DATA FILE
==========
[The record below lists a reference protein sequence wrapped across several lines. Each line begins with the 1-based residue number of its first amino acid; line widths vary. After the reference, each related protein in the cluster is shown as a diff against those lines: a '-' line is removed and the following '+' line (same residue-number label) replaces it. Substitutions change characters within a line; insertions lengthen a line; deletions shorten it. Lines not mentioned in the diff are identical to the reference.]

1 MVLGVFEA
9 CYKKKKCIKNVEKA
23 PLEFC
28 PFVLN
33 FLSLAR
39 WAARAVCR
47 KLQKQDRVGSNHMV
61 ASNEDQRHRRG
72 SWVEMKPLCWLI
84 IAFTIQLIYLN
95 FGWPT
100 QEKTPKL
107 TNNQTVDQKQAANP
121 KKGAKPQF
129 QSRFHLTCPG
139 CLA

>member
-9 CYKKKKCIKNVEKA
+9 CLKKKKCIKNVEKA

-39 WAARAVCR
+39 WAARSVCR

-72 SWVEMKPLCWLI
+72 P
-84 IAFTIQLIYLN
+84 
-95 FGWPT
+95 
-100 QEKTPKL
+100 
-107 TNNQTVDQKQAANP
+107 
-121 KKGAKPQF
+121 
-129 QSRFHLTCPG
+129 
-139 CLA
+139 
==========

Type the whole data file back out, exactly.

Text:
[The record below lists a reference protein sequence wrapped across several lines. Each line begins with the 1-based residue number of its first amino acid; line widths vary. After the reference, each related protein in the cluster is shown as a diff against those lines: a '-' line is removed and the following '+' line (same residue-number label) replaces it. Substitutions change characters within a line; insertions lengthen a line; deletions shorten it. Lines not mentioned in the diff are identical to the reference.]

1 MVLGVFEA
9 CYKKKKCIKNVEKA
23 PLEFC
28 PFVLN
33 FLSLAR
39 WAARAVCR
47 KLQKQDRVGSNHMV
61 ASNEDQRHRRG
72 SWVEMKPLCWLI
84 IAFTIQLIYLN
95 FGWPT
100 QEKTPKL
107 TNNQTVDQKQAANP
121 KKGAKPQF
129 QSRFHLTCPG
139 CLA

>member
-9 CYKKKKCIKNVEKA
+9 CLKKKKCIKNVEKA

-39 WAARAVCR
+39 WAARSVCR

-72 SWVEMKPLCWLI
+72 P
-84 IAFTIQLIYLN
+84 
-95 FGWPT
+95 
-100 QEKTPKL
+100 
-107 TNNQTVDQKQAANP
+107 
-121 KKGAKPQF
+121 
-129 QSRFHLTCPG
+129 
-139 CLA
+139 